Friday, June 26, 2009

Bollywood Romance

Eric's at Romancing the Blog today, discussing and recommending some Bollywood movies:
A few years ago, as I was wrapping up my first class on romance fiction, an Indian American student told me that she had loved these novels partly because they reminded her of Bollywood movies. When I told her that I’d never seen one, she was shocked [...]

Om Shanti Om
, whose reincarnation / mystery / revenge / love story plot and echoes of older movies reminds me [...] contributed lots of catch phrases to our family lexicon, including [...] the movie’s big quotable motto: “If it isn’t a happy ending, then the movie isn’t over yet.”

Our latest favorite is a movie set in Amristar, the Punjabi city you might have seen in Bride and Prejudice. It’s called Rab Ne Bana di Jodi, which means something like “A Couple Made by God,” and its plot draws on all sorts of tropes familiar to romance readers : the abrupt marriage of convenience (in this case, to please a father); courtship under a secret identity; healing and redemption through love. Again there’s the mix of sentiment and humor, subtle and broad; again there are lots of winks and inside jokes that I’m actually starting to get. What really wows me in the movie, though, is that it’s a version of Inspirational romance, but with a very different version of religious faith and its relationship to romantic love. My favorite song in the movie, “Tujh Mein Rab Dikhta Hai” (”In You I See God / Oh, What Shall I Do?”), features our hero by turns in a temple (Hindu? Sikh? I’m not sure), then a church, then a mosque, singing a hymn to his wife the whole time. I don’t know if that’s anything special to an Indian viewer–there’s a similar ecumenical theme in another film I liked, the historical epic Jodha Akhbar–but I’ll tell you, it blew me away and has been haunting me ever since.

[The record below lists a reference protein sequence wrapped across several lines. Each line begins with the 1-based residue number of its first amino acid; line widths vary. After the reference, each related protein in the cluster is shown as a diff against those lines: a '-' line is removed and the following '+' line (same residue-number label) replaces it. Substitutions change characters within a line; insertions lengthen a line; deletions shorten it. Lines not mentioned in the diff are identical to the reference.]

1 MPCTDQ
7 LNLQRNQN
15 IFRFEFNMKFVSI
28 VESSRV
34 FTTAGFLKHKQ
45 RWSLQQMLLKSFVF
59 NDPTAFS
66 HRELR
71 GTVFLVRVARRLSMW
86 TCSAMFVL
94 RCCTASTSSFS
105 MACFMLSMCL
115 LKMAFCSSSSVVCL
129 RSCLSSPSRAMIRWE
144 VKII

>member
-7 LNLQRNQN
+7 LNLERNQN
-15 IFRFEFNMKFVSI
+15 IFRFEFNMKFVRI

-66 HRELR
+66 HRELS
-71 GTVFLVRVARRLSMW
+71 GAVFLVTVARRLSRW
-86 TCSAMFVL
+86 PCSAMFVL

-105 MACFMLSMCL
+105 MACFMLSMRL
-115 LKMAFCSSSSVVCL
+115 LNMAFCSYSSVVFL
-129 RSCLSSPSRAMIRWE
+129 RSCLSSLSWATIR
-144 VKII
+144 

Please join Eric over there to read the rest of his post and join in the conversation.

1 comment:

  1. Reading this post is mind-blowing, because I just flew back to the US from India a few days ago and watched Rab Ne Bana Mi Jodi, loved it, and have been thinking about it ever since. I was struck by how touching it was (the whole idea of seeing God in the person you love, and in expecting nothing in return but to see the beloved happy), and also by how much the disguise device reminded me of Shakespearean comedy.